Tesla Motors was facing a lot of pressure to perform during the first-quarter of 2014 to satisfy analysts calling for meaningful growth while its production remains bound by capacity constraints and the supply of battery cells for its Model S sedan remains a trickle. While the company is still moving to fulfill orders here in North America, it’s having to set aside units for delivery to China and Europe. Tesla is bound; it has the ability and the legs to run (and fast), but is shackled by chains and a lock — the key for which it doesn’t hold.
Expectations for the first-quarter called for earnings 7 cents per share, down from 12 cents during the year-ago quarter, and revenue of $704.5 million, Tesla’s best quarterly performance figure ever, according to Bloomberg’s panel of analysts. Crucially, that’s without the zero-emissions credits, and represents a 25 percent leap over the same figure from the year-ago quarter. Projections are also calling for the delivery of 6,429 Model S cars to Europe and North America. The estimates are closely bound, ranging from a low of 6,200 to a high of 6,600. Tesla itself was aiming for 6,400.
As it turned out, Tesla beat on earnings with 12 cents per share, flat with the same period last year. It delivered 6,457 cars, just slightly beating out its own guidance, but impressively, it produced a record 7,535 vehicles, allowing it to fill its Asian and European pipelines. However, the stock is being dragged down in after-hours trading on Wednesday as Tesla, on a GAAP basis, reported a loss of 40 cents per share, or $50 million.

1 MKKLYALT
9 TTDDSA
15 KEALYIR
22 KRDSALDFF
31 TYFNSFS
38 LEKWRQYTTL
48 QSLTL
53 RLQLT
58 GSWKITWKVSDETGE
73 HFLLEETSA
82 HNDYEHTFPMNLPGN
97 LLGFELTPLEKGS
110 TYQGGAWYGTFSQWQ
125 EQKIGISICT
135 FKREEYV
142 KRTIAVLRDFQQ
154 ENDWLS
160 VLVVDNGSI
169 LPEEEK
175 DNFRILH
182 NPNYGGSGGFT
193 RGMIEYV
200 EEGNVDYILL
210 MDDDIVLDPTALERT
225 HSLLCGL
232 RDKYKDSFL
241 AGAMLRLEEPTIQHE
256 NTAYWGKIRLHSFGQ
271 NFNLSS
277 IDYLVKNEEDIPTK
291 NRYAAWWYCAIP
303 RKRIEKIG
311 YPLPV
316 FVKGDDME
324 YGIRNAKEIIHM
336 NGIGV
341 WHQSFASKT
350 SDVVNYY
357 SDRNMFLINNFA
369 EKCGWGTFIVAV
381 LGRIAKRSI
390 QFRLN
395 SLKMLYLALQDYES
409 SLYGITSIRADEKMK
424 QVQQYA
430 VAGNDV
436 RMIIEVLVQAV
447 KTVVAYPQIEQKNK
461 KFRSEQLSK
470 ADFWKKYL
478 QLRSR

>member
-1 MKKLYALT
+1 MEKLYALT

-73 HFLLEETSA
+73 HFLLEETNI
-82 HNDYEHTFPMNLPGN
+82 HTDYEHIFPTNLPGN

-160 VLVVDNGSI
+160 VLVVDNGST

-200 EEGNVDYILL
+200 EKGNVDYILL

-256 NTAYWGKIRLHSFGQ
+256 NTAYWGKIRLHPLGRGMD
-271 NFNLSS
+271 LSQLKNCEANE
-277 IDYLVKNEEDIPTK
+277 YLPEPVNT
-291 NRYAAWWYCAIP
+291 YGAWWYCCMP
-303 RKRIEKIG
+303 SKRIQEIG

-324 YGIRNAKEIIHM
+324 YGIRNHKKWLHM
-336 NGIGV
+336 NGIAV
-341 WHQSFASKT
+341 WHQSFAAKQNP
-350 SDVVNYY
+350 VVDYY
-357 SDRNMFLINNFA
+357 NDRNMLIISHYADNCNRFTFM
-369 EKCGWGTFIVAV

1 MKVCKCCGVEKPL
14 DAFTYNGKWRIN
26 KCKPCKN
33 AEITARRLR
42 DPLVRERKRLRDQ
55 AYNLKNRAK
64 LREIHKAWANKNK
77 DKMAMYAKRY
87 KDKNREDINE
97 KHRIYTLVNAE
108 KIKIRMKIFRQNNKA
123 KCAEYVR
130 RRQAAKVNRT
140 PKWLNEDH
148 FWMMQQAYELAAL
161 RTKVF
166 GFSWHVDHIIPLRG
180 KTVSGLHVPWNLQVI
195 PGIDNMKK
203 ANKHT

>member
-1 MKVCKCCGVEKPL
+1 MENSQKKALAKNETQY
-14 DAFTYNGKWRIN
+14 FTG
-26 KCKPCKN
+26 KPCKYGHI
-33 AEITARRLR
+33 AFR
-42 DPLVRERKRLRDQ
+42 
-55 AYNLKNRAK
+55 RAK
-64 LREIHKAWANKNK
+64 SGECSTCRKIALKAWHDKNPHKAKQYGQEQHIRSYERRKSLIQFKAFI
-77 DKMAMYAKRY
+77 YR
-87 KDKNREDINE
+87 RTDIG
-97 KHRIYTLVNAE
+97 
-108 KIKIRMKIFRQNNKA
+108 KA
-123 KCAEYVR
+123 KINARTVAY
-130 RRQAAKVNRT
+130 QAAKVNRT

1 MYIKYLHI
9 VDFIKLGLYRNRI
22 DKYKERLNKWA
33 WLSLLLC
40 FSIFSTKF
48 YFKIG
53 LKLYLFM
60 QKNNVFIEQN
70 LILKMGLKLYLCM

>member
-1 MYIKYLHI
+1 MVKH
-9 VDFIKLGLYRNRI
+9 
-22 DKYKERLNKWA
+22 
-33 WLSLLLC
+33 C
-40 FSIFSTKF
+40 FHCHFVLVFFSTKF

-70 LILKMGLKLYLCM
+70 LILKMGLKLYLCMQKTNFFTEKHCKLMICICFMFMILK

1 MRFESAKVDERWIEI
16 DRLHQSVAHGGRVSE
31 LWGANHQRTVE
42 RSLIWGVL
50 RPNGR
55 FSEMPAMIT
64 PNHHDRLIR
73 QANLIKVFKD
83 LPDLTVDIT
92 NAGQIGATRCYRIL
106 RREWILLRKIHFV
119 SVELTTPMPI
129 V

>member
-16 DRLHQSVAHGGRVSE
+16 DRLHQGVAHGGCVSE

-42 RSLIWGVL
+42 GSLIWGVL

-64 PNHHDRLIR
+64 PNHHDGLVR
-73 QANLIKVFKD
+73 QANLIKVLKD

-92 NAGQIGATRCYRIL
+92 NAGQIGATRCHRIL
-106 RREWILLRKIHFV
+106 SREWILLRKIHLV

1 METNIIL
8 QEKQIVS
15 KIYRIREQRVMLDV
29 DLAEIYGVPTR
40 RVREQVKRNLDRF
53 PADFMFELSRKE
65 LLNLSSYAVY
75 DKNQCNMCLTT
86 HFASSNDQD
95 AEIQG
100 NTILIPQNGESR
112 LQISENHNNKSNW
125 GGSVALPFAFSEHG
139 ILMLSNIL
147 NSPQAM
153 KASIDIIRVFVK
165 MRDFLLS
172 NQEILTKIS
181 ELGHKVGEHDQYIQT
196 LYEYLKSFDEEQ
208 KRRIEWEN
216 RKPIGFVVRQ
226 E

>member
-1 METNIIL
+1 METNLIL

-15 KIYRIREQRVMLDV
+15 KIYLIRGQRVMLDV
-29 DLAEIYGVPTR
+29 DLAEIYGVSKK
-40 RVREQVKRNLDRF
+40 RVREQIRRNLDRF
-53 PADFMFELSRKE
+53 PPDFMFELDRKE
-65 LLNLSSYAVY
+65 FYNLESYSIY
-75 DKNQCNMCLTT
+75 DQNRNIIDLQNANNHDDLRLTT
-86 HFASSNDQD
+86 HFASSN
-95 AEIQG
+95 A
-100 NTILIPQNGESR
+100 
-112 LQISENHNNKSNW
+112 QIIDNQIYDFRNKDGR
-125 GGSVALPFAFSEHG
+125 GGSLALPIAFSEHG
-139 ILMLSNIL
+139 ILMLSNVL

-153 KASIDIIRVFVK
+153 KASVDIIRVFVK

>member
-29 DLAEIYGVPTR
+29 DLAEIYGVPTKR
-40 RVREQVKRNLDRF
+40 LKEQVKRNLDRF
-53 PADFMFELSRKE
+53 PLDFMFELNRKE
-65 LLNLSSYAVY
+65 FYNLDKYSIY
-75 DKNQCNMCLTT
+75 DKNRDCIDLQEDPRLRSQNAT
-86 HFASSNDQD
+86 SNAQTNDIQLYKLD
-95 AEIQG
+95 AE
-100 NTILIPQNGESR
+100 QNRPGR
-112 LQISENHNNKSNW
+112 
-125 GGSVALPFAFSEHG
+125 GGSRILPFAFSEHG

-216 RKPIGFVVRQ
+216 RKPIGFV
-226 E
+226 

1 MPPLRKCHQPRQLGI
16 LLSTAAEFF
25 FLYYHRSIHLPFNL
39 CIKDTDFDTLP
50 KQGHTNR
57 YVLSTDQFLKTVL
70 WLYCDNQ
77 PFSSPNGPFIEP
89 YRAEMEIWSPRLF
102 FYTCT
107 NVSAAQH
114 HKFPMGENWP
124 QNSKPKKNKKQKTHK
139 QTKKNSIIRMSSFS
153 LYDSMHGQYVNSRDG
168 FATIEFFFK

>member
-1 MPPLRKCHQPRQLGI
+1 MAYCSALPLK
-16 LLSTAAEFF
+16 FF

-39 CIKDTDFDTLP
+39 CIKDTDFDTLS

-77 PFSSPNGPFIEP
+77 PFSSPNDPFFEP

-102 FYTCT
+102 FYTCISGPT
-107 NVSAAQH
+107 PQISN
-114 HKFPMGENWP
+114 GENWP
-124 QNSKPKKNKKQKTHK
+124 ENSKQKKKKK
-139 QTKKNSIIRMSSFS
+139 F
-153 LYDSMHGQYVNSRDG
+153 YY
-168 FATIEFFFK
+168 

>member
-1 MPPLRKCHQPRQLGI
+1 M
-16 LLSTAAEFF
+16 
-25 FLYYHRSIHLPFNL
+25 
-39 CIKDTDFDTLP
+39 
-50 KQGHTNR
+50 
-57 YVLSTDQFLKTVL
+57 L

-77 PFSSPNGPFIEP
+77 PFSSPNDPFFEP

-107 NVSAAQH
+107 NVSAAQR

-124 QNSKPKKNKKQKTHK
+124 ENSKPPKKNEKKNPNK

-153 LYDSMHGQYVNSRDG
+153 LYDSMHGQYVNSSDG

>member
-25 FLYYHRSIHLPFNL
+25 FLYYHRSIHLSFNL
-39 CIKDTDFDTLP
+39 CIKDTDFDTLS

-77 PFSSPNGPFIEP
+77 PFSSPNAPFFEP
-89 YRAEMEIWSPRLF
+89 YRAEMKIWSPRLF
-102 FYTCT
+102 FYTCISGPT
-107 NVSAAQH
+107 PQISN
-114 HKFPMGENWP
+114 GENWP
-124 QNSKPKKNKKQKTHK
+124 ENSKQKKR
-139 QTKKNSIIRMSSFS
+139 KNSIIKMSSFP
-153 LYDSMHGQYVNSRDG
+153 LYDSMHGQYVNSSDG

On a GAAP basis, it reported revenues of $713 million, handily trouncing even the rosiest of estimates and leading to a 27 percent gain year-on-year. That figure included $15 million in Toyota powertrain sales, and almost $12 million of regulatory credit sales, but excluded zero emission vehicle (ZEV) credit sales, as was expected. That’s an important factor, considering Tesla’s profits and revenues in the past relied on such sales.
With an ambitious projections in deliveries and production this year, outlook didn’t disappoint. “We expect to deliver about 7,500 Model S vehicles in Q2 as we move toward our goal of more than 35,000 Model S deliveries for the year. We also plan to produce 8,500 to 9,000 cars in the quarter, representing a 13 percent to 19 percent increase over Q1,” the company said.
Tesla was also able to nail a non-GAAP automotive gross margin of 25.4 percent, and 25.3 percent on a GAAP basis. “This represents a 20 basis point improvement in non-GAAP automotive gross margin sequentially, despite booking an unplanned $2 million reserve for underbody shield retrofits,” the company said. By the fourth-quarter, the company is looking at a 28 percent gross margin. Tesla one day hopes to rival Porsche in that regard; the German sports car maker enjoys some comfy 50 percent margins on its vehicles.